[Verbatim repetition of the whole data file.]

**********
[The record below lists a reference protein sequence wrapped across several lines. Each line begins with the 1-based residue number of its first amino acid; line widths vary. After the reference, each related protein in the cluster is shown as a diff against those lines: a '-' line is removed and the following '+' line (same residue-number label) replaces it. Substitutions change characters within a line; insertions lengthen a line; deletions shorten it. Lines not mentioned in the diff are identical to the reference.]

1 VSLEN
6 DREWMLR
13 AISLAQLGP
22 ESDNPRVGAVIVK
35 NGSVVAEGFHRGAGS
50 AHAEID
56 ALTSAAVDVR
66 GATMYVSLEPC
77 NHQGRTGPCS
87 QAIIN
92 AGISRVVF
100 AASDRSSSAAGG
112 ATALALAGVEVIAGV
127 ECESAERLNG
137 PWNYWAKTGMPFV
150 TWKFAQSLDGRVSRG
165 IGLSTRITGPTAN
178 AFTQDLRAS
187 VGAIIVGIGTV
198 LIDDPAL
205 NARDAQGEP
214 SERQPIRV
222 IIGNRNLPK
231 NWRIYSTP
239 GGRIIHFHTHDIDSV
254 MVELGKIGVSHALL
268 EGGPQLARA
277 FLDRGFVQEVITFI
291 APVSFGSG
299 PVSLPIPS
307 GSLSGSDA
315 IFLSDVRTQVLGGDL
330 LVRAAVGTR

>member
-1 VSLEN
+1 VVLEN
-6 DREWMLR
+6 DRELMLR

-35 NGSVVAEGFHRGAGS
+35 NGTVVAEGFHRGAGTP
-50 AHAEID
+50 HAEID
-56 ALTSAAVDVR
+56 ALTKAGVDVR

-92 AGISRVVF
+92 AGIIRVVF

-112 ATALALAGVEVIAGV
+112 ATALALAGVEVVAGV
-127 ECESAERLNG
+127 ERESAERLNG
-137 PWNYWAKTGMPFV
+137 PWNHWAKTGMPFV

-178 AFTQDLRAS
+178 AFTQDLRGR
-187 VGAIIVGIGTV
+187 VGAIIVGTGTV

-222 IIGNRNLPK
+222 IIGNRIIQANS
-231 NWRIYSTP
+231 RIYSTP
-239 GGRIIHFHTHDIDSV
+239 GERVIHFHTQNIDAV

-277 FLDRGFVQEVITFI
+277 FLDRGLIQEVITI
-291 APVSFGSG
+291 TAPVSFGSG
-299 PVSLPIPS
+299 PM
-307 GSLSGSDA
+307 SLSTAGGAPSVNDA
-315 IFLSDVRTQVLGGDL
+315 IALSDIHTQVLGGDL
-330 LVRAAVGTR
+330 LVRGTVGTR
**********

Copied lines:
[The record below lists a reference protein sequence wrapped across several lines. Each line begins with the 1-based residue number of its first amino acid; line widths vary. After the reference, each related protein in the cluster is shown as a diff against those lines: a '-' line is removed and the following '+' line (same residue-number label) replaces it. Substitutions change characters within a line; insertions lengthen a line; deletions shorten it. Lines not mentioned in the diff are identical to the reference.]

1 VSLEN
6 DREWMLR
13 AISLAQLGP
22 ESDNPRVGAVIVK
35 NGSVVAEGFHRGAGS
50 AHAEID
56 ALTSAAVDVR
66 GATMYVSLEPC
77 NHQGRTGPCS
87 QAIIN
92 AGISRVVF
100 AASDRSSSAAGG
112 ATALALAGVEVIAGV
127 ECESAERLNG
137 PWNYWAKTGMPFV
150 TWKFAQSLDGRVSRG
165 IGLSTRITGPTAN
178 AFTQDLRAS
187 VGAIIVGIGTV
198 LIDDPAL
205 NARDAQGEP
214 SERQPIRV
222 IIGNRNLPK
231 NWRIYSTP
239 GGRIIHFHTHDIDSV
254 MVELGKIGVSHALL
268 EGGPQLARA
277 FLDRGFVQEVITFI
291 APVSFGSG
299 PVSLPIPS
307 GSLSGSDA
315 IFLSDVRTQVLGGDL
330 LVRAAVGTR

>member
-1 VSLEN
+1 VVLEN
-6 DREWMLR
+6 DRELMLR

-35 NGSVVAEGFHRGAGS
+35 NGTVVAEGFHRGAGTP
-50 AHAEID
+50 HAEID
-56 ALTSAAVDVR
+56 ALTKAGVDVR

-92 AGISRVVF
+92 AGIIRVVF

-112 ATALALAGVEVIAGV
+112 ATALALAGVEVVAGV
-127 ECESAERLNG
+127 ERESAERLNG
-137 PWNYWAKTGMPFV
+137 PWNHWAKTGMPFV

-178 AFTQDLRAS
+178 AFTQDLRGR
-187 VGAIIVGIGTV
+187 VGAIIVGTGTV

-222 IIGNRNLPK
+222 IIGNRIIQANS
-231 NWRIYSTP
+231 RIYSTP
-239 GGRIIHFHTHDIDSV
+239 GERVIHFHTQNIDAV

-277 FLDRGFVQEVITFI
+277 FLDRGLIQEVITI
-291 APVSFGSG
+291 TAPVSFGSG
-299 PVSLPIPS
+299 PM
-307 GSLSGSDA
+307 SLSTAGGAPSVNDA
-315 IFLSDVRTQVLGGDL
+315 IALSDIHTQVLGGDL
-330 LVRAAVGTR
+330 LVRGTVGTR